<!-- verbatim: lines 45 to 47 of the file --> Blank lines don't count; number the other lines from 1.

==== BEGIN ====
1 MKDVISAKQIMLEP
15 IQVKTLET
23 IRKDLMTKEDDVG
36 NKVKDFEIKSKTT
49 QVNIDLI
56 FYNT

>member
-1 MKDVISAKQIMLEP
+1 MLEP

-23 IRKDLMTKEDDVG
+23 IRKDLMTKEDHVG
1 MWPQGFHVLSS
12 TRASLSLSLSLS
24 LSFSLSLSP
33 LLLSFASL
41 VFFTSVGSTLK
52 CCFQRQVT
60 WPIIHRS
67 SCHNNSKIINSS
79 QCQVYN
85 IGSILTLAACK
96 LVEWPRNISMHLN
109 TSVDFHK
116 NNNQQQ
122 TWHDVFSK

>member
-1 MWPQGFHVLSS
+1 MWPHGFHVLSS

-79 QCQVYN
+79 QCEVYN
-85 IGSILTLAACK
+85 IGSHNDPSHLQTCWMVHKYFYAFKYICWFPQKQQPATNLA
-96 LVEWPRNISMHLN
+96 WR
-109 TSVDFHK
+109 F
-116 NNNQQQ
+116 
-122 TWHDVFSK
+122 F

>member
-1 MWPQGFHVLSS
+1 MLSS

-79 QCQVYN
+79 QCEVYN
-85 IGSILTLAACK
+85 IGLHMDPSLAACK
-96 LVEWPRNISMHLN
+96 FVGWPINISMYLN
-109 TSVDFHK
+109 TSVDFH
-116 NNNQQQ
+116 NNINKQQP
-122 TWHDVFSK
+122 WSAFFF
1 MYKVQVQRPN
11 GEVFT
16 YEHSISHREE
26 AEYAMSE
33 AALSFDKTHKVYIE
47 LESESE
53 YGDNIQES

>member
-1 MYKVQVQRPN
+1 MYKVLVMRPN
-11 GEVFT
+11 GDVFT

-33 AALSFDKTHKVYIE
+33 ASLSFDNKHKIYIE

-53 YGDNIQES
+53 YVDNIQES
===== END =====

+79 QCEVYN
-85 IGSILTLAACK
+85 IGLHMDPSLAACK